- Anne has little data on ad hoc queries, but some are trivial (approximately 100 MiB per node), others join several tables (requiring a few GiB per node), and one user submitted a huge cross join of all tables that used all system resources (that was likely a mistake).
Based on these observations, Anne creates the admission control configuration with the following pools:
This pool is for large reporting queries. In order to support running 2 large queries at a time, the pool memory resources are set to 1280 GiB (aggregate cluster memory). This is for 2 queries, each with 32 GiB per node, across 20 nodes. Anne sets the pool’s Default Query Memory Limit to 32 GiB so that no query uses more than 32 GiB on any given node. She sets Max Running Queries to 2 (though it is not necessary she do so). She increases the pool’s queue timeout to 5 minutes in case a third query comes in and has to wait. She does not expect more than 3 concurrent queries, and she does not want them to wait that long anyway, so she does not increase the queue timeout. If the workload increases in the future, she might choose to adjust the configuration or buy more hardware.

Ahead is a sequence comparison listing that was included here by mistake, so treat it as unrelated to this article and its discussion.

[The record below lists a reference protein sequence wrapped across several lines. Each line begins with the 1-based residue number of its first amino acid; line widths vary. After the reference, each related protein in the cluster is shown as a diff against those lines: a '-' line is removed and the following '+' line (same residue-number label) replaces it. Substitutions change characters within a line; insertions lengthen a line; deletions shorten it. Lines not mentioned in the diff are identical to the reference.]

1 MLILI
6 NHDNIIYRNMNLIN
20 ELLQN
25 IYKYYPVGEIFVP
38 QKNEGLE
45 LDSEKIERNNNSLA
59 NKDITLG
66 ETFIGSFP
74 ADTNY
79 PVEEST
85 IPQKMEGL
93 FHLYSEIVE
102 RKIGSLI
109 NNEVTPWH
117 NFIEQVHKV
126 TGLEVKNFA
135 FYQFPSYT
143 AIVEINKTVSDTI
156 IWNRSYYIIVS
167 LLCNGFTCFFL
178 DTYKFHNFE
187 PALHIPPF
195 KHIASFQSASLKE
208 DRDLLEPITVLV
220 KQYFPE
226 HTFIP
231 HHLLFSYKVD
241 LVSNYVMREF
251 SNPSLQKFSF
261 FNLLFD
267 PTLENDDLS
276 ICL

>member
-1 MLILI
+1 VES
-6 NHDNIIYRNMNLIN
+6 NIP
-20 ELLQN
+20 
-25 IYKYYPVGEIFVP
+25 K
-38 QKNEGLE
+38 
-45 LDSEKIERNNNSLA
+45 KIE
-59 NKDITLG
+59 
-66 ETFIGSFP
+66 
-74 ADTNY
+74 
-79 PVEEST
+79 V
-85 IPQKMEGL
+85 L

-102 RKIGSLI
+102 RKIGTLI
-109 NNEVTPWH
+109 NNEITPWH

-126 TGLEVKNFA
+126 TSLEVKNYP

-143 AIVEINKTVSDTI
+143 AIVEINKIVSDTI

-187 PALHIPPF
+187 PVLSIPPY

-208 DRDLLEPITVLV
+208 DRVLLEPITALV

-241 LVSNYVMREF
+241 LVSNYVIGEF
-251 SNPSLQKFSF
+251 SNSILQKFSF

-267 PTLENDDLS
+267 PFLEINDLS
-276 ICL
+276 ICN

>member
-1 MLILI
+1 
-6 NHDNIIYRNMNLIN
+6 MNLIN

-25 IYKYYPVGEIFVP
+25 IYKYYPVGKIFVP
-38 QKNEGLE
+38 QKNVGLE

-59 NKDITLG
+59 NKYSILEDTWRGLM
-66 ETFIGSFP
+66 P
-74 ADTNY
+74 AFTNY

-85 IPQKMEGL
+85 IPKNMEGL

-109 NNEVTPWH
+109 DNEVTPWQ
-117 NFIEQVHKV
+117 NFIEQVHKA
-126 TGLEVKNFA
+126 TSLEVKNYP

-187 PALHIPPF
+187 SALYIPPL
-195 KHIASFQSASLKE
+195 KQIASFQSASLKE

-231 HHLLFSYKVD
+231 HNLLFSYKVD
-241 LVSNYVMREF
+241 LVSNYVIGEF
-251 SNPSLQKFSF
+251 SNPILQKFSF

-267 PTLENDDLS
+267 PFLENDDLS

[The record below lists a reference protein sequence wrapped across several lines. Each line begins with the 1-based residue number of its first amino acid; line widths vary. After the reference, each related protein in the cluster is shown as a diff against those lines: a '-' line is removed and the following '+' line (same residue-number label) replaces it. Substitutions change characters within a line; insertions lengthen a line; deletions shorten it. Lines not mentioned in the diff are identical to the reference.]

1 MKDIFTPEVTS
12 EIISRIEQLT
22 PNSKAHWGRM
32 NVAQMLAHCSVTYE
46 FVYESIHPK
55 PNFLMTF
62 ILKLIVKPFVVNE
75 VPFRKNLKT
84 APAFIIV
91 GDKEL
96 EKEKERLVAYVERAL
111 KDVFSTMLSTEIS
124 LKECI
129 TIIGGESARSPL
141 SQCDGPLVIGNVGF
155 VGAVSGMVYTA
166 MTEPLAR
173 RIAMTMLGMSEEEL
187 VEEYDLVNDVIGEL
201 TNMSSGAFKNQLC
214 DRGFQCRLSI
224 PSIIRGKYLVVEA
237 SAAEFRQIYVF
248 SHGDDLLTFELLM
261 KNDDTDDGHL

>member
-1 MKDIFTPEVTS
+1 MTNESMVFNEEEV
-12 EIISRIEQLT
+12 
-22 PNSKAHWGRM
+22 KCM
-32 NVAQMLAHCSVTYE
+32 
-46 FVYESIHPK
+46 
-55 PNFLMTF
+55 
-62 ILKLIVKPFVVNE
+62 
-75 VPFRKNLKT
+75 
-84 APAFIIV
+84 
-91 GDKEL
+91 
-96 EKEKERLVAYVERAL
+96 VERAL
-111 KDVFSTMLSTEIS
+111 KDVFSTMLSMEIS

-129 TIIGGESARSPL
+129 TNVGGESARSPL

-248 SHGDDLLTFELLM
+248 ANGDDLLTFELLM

This pool is used for the small, high throughput queries generated by the web tool. Anne sets the Default Query Memory Limit to 4 GiB per node, and sets Max Running Queries to 12. This implies a maximum amount of memory per node used by the queries in this pool: 48 GiB per node (12 queries * 4 GiB per node memory limit). If queries in this pool execute on the 20-node cluster, the total amount of memory available to each query, cluster-wide, would be 80 GiB (4 GiB per node memory limit * 20 nodes).
Notice that Anne does not set the pool memory resources, but does set the pool’s Default Query Memory Limit. This is intentional: admission control processes queries faster when a pool uses the Max Running Queries limit instead of the peak memory resources.